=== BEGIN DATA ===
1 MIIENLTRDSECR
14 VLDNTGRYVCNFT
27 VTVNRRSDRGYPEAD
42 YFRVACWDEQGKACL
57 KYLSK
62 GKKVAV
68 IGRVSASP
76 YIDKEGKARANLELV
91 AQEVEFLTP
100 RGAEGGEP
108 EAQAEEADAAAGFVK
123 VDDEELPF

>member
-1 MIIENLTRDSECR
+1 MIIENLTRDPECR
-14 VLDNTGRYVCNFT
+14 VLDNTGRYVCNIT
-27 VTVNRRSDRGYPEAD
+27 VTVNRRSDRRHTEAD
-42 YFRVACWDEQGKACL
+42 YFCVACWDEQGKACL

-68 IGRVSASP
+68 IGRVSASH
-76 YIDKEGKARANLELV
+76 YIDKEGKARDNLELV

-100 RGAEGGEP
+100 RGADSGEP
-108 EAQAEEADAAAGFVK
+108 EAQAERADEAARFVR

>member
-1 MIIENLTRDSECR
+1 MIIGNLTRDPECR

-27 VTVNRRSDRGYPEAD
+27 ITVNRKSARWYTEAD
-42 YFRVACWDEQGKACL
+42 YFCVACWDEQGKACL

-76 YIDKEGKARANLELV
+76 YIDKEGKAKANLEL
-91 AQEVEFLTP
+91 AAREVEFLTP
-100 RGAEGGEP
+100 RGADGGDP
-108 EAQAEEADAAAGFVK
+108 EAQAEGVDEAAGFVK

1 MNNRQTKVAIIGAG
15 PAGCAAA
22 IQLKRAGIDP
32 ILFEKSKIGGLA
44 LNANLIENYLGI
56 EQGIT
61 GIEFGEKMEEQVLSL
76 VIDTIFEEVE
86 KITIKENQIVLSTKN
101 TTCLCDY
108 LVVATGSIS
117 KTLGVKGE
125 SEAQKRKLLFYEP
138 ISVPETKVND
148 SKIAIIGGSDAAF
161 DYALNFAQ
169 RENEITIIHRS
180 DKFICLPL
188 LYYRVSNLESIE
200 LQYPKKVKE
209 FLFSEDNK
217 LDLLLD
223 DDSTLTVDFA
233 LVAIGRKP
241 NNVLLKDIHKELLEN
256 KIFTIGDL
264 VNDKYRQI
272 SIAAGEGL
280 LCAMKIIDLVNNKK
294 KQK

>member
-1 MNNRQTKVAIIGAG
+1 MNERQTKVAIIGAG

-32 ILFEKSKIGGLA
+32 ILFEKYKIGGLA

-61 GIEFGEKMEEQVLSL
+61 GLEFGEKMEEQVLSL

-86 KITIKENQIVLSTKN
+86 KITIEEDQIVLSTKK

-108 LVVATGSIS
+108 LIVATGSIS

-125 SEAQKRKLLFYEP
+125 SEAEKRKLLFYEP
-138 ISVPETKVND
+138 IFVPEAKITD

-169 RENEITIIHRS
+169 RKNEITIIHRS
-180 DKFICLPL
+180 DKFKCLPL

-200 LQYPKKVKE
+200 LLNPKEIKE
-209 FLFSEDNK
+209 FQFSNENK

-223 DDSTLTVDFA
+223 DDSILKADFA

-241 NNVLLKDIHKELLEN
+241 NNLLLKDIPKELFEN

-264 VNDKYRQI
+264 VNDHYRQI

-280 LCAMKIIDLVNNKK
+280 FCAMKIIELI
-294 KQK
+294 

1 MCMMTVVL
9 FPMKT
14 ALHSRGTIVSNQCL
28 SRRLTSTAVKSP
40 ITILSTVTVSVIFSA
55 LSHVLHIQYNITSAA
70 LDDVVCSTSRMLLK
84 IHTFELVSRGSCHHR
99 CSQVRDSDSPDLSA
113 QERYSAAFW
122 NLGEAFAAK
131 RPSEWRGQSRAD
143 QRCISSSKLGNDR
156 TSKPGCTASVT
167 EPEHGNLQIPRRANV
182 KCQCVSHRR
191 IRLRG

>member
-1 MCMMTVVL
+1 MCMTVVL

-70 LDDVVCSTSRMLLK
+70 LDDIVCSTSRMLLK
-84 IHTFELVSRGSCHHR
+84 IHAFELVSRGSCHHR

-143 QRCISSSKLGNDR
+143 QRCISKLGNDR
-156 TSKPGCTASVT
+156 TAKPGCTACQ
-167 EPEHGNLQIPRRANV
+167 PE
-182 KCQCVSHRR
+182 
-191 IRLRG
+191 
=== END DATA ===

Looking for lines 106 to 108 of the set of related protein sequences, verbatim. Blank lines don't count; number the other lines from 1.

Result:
-294 KQK
+294 

1 MCMMTVVL